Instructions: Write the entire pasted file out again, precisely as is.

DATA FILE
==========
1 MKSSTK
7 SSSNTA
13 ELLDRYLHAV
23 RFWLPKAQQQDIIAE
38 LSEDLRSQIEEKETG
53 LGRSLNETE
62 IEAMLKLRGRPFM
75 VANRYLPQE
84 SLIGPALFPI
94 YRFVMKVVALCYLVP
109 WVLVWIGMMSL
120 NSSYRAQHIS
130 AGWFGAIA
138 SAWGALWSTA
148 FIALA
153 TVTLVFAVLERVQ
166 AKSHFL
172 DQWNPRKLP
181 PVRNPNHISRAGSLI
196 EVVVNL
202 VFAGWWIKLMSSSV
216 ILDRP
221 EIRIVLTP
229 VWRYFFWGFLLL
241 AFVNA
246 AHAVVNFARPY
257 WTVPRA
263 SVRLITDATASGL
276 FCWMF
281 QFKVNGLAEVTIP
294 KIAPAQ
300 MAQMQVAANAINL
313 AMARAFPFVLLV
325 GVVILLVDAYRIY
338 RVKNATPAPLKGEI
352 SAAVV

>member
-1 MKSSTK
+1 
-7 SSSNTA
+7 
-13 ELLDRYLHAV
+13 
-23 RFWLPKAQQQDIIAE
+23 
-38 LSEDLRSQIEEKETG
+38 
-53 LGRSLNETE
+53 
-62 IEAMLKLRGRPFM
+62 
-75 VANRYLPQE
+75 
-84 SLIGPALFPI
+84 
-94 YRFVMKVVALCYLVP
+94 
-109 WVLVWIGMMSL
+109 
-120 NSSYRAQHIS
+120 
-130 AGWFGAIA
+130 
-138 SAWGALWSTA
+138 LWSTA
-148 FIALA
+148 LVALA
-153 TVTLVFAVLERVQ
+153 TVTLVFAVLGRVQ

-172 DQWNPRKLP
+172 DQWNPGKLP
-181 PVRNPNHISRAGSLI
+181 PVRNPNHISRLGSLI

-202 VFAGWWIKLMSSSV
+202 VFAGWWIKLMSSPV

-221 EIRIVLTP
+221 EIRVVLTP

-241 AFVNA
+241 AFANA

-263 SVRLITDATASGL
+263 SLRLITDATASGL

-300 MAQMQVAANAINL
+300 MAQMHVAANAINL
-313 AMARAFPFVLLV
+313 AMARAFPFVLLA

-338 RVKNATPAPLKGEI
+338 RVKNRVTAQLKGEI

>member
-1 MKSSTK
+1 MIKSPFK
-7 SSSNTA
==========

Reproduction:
1 MKSSTK
7 SSSNTA
13 ELLDRYLHAV
23 RFWLPKAQQQDIIAE
38 LSEDLRSQIEEKETG
53 LGRSLNETE
62 IEAMLKLRGRPFM
75 VANRYLPQE
84 SLIGPALFPI
94 YRFVMKVVALCYLVP
109 WVLVWIGMMSL
120 NSSYRAQHIS
130 AGWFGAIA
138 SAWGALWSTA
148 FIALA
153 TVTLVFAVLERVQ
166 AKSHFL
172 DQWNPRKLP
181 PVRNPNHISRAGSLI
196 EVVVNL
202 VFAGWWIKLMSSSV
216 ILDRP
221 EIRIVLTP
229 VWRYFFWGFLLL
241 AFVNA
246 AHAVVNFARPY
257 WTVPRA
263 SVRLITDATASGL
276 FCWMF
281 QFKVNGLAEVTIP
294 KIAPAQ
300 MAQMQVAANAINL
313 AMARAFPFVLLV
325 GVVILLVDAYRIY
338 RVKNATPAPLKGEI
352 SAAVV

>member
-1 MKSSTK
+1 
-7 SSSNTA
+7 
-13 ELLDRYLHAV
+13 
-23 RFWLPKAQQQDIIAE
+23 
-38 LSEDLRSQIEEKETG
+38 
-53 LGRSLNETE
+53 
-62 IEAMLKLRGRPFM
+62 
-75 VANRYLPQE
+75 
-84 SLIGPALFPI
+84 
-94 YRFVMKVVALCYLVP
+94 
-109 WVLVWIGMMSL
+109 
-120 NSSYRAQHIS
+120 
-130 AGWFGAIA
+130 
-138 SAWGALWSTA
+138 LWSTA
-148 FIALA
+148 LVALA
-153 TVTLVFAVLERVQ
+153 TVTLVFAVLGRVQ

-172 DQWNPRKLP
+172 DQWNPGKLP
-181 PVRNPNHISRAGSLI
+181 PVRNPNHISRLGSLI

-202 VFAGWWIKLMSSSV
+202 VFAGWWIKLMSSPV

-221 EIRIVLTP
+221 EIRVVLTP

-241 AFVNA
+241 AFANA

-263 SVRLITDATASGL
+263 SLRLITDATASGL

-300 MAQMQVAANAINL
+300 MAQMHVAANAINL
-313 AMARAFPFVLLV
+313 AMARAFPFVLLA

-338 RVKNATPAPLKGEI
+338 RVKNRVTAQLKGEI

>member
-1 MKSSTK
+1 MIKSPFK
-7 SSSNTA